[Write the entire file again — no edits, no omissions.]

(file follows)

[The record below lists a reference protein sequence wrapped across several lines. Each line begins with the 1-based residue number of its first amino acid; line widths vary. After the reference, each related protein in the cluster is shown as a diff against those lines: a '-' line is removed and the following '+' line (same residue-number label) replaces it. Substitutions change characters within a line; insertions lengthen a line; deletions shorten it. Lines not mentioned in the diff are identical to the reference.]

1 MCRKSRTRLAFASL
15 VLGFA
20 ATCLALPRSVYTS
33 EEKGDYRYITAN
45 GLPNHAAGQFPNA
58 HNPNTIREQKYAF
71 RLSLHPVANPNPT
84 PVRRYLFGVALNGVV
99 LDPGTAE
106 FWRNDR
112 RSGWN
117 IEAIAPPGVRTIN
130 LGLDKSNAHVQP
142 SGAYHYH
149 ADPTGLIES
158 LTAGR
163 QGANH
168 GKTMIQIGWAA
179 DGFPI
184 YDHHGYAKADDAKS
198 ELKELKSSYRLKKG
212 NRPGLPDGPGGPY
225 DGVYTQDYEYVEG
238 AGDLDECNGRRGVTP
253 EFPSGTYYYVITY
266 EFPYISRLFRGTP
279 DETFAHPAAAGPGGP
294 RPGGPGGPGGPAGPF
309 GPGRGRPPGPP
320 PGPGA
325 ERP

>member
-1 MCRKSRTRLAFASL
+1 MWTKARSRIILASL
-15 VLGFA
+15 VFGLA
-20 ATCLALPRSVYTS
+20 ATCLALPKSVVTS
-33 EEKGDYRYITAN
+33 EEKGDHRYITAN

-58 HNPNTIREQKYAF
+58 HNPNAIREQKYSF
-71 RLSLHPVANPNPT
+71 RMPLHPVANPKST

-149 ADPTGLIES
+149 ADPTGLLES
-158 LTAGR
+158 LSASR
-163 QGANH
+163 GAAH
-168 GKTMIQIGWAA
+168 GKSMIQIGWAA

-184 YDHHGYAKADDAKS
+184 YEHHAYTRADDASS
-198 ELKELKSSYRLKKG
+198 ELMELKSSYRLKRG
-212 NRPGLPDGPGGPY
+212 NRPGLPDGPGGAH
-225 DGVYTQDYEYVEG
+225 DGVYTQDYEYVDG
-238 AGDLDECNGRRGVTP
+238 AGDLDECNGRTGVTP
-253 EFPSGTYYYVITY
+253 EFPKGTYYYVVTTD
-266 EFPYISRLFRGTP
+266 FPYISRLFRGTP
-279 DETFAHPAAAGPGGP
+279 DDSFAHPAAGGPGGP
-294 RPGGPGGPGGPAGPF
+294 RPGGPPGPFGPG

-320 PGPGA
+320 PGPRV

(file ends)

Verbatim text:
[The record below lists a reference protein sequence wrapped across several lines. Each line begins with the 1-based residue number of its first amino acid; line widths vary. After the reference, each related protein in the cluster is shown as a diff against those lines: a '-' line is removed and the following '+' line (same residue-number label) replaces it. Substitutions change characters within a line; insertions lengthen a line; deletions shorten it. Lines not mentioned in the diff are identical to the reference.]

1 MCRKSRTRLAFASL
15 VLGFA
20 ATCLALPRSVYTS
33 EEKGDYRYITAN
45 GLPNHAAGQFPNA
58 HNPNTIREQKYAF
71 RLSLHPVANPNPT
84 PVRRYLFGVALNGVV
99 LDPGTAE
106 FWRNDR
112 RSGWN
117 IEAIAPPGVRTIN
130 LGLDKSNAHVQP
142 SGAYHYH
149 ADPTGLIES
158 LTAGR
163 QGANH
168 GKTMIQIGWAA
179 DGFPI
184 YDHHGYAKADDAKS
198 ELKELKSSYRLKKG
212 NRPGLPDGPGGPY
225 DGVYTQDYEYVEG
238 AGDLDECNGRRGVTP
253 EFPSGTYYYVITY
266 EFPYISRLFRGTP
279 DETFAHPAAAGPGGP
294 RPGGPGGPGGPAGPF
309 GPGRGRPPGPP
320 PGPGA
325 ERP

>member
-1 MCRKSRTRLAFASL
+1 MWTKARSRIILASL
-15 VLGFA
+15 VFGLA
-20 ATCLALPRSVYTS
+20 ATCLALPKSVVTS
-33 EEKGDYRYITAN
+33 EEKGDHRYITAN

-58 HNPNTIREQKYAF
+58 HNPNAIREQKYSF
-71 RLSLHPVANPNPT
+71 RMPLHPVANPKST

-149 ADPTGLIES
+149 ADPTGLLES
-158 LTAGR
+158 LSASR
-163 QGANH
+163 GAAH
-168 GKTMIQIGWAA
+168 GKSMIQIGWAA

-184 YDHHGYAKADDAKS
+184 YEHHAYTRADDASS
-198 ELKELKSSYRLKKG
+198 ELMELKSSYRLKRG
-212 NRPGLPDGPGGPY
+212 NRPGLPDGPGGAH
-225 DGVYTQDYEYVEG
+225 DGVYTQDYEYVDG
-238 AGDLDECNGRRGVTP
+238 AGDLDECNGRTGVTP
-253 EFPSGTYYYVITY
+253 EFPKGTYYYVVTTD
-266 EFPYISRLFRGTP
+266 FPYISRLFRGTP
-279 DETFAHPAAAGPGGP
+279 DDSFAHPAAGGPGGP
-294 RPGGPGGPGGPAGPF
+294 RPGGPPGPFGPG

-320 PGPGA
+320 PGPRV